Roadkill Kitchen: How To Eat Well On The Road

Welcome to the second installment of Roadkill Kitchen. This one doesn’t feature a tank, an awful pizza, a poorly assembled video, or an indestructible cat. Instead, it features three of our competitors from the Monterey Car Weeeeak Lemons Rally in August. If you’ve been on a road trip, you know that living on gas-station sandwiches and fast food gets old. These three rally teams, however, came up with awesome ways to stay fed with real(ish) foods on the 2,300-mile route.


Lemons’ self-styled “baconista,” a man known colloquially as “Soggy,” bought this 1985 Volkswagen Jetta TDI sight unseen for the rally. If you don’t know Soggy, he occasionally races a French Simca 1204 but usually spends race weekends cooking more than 100 pounds of thick-cut slab bacon (and other delicacies) for the Lemons paddock. When the Pennsylvanian arrived in Southern California to collect the diesel Volkswagen, he didn’t bother checking any mechanical components. After all, the engine ran and the five-speed transmission shifted. What more could you want?


Instead, he spent all of his prep time converting the heater core into a way to a rally-route slow-cooker. He ran thick coolant hoses over the top of the car. That’s taking the hood (partially) off for better-than-Roadkill reasons.

The hoses went directly to a cheap cooler fitted with spiraled copper tubing inside. The process was pretty easy: Put food inside the copper spiral, drive for six to eight hours, and then enjoy a meal. Brilliant! While his prime rib came out a bit rare, the store-bought marinated ribs he cooked through Oregon and Washington turned out nicely.


Soggy had also brought his camping stove and a few 10-pound slabs of uncut bacon along for the ride. While he cooked some of it the first day, he spent most of the final morning at Concours d’Lemons frying up bacon on the lawn at Seaside City Hall while wearing fuzzy pig slippers. Lemons is all about firsts like that.


Soggy wasn’t the only one preparing hot lunch on the road. Todd Holyoake and A.J. Horner also cooked some pork loin under the hood of their ‘67 El Camino.


There wasn’t much more to it than that. No elaborate mechanisms, just a pork loin wrapped in many aluminum-foil layers. The rolled-up loin slotted neatly into the recess between valve cover and carb on the intake manifold.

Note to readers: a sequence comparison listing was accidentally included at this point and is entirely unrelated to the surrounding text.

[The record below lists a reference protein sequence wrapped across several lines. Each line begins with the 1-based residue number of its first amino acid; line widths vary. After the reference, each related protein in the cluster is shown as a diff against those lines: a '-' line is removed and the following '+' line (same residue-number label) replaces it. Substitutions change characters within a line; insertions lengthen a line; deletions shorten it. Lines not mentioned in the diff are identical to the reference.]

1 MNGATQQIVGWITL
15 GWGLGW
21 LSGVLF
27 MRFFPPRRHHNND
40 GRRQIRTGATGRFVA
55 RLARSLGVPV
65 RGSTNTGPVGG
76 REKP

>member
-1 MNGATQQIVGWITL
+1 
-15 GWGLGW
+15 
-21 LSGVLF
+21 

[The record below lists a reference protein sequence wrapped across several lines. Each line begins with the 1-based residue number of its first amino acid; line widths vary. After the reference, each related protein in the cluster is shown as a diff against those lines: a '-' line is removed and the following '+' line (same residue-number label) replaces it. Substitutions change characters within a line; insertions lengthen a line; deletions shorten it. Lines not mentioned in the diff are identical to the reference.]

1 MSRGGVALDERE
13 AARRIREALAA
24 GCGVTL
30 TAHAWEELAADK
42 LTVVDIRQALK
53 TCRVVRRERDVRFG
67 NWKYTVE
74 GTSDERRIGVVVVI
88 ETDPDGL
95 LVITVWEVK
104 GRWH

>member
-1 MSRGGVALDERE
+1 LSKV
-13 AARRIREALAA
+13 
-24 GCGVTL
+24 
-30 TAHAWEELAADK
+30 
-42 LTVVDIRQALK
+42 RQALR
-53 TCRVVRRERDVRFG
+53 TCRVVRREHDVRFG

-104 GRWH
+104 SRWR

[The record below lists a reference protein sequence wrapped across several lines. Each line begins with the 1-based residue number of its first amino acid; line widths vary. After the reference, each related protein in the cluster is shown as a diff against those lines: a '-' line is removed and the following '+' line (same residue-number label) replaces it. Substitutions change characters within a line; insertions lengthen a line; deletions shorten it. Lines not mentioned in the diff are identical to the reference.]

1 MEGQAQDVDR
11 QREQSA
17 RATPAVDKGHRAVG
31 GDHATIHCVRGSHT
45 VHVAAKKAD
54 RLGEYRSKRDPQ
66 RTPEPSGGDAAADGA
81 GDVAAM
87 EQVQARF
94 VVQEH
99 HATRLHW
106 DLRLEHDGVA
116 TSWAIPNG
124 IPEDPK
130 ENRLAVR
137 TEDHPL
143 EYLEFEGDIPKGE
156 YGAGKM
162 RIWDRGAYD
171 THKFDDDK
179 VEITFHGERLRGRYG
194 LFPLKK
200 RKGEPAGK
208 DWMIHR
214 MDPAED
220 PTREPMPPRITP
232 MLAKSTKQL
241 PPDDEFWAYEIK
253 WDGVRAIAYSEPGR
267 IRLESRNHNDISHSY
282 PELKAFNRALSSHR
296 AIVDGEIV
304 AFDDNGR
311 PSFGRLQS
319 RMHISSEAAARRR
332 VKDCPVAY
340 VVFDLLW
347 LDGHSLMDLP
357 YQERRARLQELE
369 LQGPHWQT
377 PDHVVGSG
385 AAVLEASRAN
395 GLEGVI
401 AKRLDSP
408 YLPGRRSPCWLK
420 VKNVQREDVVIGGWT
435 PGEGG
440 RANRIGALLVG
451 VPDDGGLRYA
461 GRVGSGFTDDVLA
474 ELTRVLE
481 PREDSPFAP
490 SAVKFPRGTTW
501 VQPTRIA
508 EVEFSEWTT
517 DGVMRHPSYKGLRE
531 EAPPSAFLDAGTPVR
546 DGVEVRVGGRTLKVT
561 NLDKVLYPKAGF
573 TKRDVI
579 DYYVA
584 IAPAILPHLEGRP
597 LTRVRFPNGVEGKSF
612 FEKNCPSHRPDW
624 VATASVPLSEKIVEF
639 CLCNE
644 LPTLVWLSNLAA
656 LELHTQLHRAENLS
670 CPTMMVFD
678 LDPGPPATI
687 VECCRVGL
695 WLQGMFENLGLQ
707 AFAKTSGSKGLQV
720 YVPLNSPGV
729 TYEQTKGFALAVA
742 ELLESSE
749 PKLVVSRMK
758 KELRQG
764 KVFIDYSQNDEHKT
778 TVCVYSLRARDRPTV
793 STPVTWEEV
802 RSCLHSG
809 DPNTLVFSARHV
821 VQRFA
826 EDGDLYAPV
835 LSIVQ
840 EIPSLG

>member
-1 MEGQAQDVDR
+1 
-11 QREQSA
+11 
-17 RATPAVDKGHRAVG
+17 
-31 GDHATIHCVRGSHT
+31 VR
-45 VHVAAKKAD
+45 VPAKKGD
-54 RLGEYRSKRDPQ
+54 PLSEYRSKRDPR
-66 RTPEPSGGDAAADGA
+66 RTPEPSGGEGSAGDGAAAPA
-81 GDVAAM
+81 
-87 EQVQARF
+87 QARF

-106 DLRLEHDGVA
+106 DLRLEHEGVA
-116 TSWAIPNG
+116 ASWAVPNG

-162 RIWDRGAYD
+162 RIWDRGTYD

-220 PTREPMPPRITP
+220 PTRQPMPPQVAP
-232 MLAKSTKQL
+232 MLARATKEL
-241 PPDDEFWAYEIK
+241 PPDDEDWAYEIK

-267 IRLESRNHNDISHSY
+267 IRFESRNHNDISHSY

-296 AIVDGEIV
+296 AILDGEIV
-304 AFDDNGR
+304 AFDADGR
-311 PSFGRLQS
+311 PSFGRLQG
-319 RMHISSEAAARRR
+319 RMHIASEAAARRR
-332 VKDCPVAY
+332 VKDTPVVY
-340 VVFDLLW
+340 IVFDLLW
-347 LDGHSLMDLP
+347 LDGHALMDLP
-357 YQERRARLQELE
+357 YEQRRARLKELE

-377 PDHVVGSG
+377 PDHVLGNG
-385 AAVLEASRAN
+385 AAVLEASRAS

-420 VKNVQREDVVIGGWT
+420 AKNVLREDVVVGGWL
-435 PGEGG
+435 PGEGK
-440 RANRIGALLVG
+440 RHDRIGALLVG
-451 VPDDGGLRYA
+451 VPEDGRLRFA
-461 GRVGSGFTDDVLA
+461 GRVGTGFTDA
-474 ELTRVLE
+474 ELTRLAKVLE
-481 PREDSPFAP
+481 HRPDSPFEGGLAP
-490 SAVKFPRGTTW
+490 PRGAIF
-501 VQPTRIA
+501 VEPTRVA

The remote thermometer tracked temperature until it was properly heated, then it was time to munch down on it. Eating well on the road is hard, but this is some fine effort.


As for their ride, Holyoake borrowed the El Camino for the rally. It had once belonged to his uncle and had been nice, but some rough days had befallen both the chassis and engine. Holyoake and Horner found a replacement 327 block and they slapped a set of late-model Small-Block Chevy heads from a ‘96 van on the engine. Machining? Pfffft. They just bolted those suckers on there.


Aside from the occasional Louisville Slugger fender-clearancing, they had few problems. When the Rally’s Buick Wildcat broke down just three blocks from the hotel in Santa Cruz, Holyoake and Horner took the lead in diagnosing and helping get the newly engaged couple’s Buick to relative safety. That kind of camaraderie is the Eau d’Lemons.


These mobile kitchens solve the biggest problem of road trips: surviving on gas-station food. Chris Andropoulous and Jamie Hermus came up with a solution that also solved another problem: They made their rally mascot—necessary for scoring at the rally’s checkpoints—from food they cooked in their Copart-purchased Alfa Romeo GTV6.


This Alfa Romeo had at one time been a 1980s magazine cover car in a sports car magazine long before Andropoulous and Hermus took delivery of it at a wrecking yard. After they got it running, the couple took the GTV6 to a Cars and Coffee event. They noticed one attendee looking over the car with great care and when they struck up a conversation, they discovered they were talking to the author of the magazine feature about the car!


When it came time for the rally, Hermus made a funnel out of aluminum foil and a simple cardboard box to fit in the hatchback. That turned into a solar oven for individual-sized pizzas. The oven worked best in places like the high desert in central Washington and Central Oregon as well as California’s Central Valley, but they found enough sun for snack-sized pizzas on the first two days, too.

Unfortunately, they forgot to bring a mascot to use on the rally, but they had a solution: They used the first pizza as their mascot. Since it looked like Nicola Romeo—or rather it didn’t not look like the Alfa Romeo founder—they made their mascot into a blessed-virgin-spotting-style pie.


Knowing the way that Lemons works, this is the tip of the iceberg for future Rallies. Lemons competitors love one-upsmanship so we fully expect more elaborate mechanisms and gourmet foods for the upcoming Retreat From Moscow Rally in January 2018. You can see the full 2018 Lemons Rally schedule right here on Roadkill and get more info on the Lemons Rally website.

Roadkill Fall 2016 Cover